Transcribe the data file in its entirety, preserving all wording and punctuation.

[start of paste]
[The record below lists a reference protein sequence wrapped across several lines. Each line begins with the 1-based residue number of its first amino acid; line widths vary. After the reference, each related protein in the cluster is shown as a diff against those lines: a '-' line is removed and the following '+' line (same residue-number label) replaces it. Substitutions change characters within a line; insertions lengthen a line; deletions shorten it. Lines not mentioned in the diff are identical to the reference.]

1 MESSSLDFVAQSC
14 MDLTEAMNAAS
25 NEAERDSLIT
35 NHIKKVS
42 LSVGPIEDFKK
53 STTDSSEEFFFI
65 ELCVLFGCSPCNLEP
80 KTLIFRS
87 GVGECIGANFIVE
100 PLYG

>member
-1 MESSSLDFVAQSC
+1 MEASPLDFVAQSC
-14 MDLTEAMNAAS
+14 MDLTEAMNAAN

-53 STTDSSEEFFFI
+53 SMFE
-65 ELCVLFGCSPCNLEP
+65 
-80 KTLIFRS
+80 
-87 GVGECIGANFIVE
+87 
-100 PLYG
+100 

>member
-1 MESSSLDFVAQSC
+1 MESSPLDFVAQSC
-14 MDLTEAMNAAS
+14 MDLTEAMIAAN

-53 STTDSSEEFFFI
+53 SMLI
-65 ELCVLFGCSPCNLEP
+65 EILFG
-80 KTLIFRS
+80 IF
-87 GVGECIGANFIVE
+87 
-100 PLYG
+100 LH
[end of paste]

[The record below lists a reference protein sequence wrapped across several lines. Each line begins with the 1-based residue number of its first amino acid; line widths vary. After the reference, each related protein in the cluster is shown as a diff against those lines: a '-' line is removed and the following '+' line (same residue-number label) replaces it. Substitutions change characters within a line; insertions lengthen a line; deletions shorten it. Lines not mentioned in the diff are identical to the reference.]

1 MESSSLDFVAQSC
14 MDLTEAMNAAS
25 NEAERDSLIT
35 NHIKKVS
42 LSVGPIEDFKK
53 STTDSSEEFFFI
65 ELCVLFGCSPCNLEP
80 KTLIFRS
87 GVGECIGANFIVE
100 PLYG

>member
-1 MESSSLDFVAQSC
+1 MEASPLDFVAQSC
-14 MDLTEAMNAAS
+14 MDLTEAMNAAN

-53 STTDSSEEFFFI
+53 SMFE
-65 ELCVLFGCSPCNLEP
+65 
-80 KTLIFRS
+80 
-87 GVGECIGANFIVE
+87 
-100 PLYG
+100 

>member
-1 MESSSLDFVAQSC
+1 MESSPLDFVAQSC
-14 MDLTEAMNAAS
+14 MDLTEAMIAAN

-53 STTDSSEEFFFI
+53 SMLI
-65 ELCVLFGCSPCNLEP
+65 EILFG
-80 KTLIFRS
+80 IF
-87 GVGECIGANFIVE
+87 
-100 PLYG
+100 LH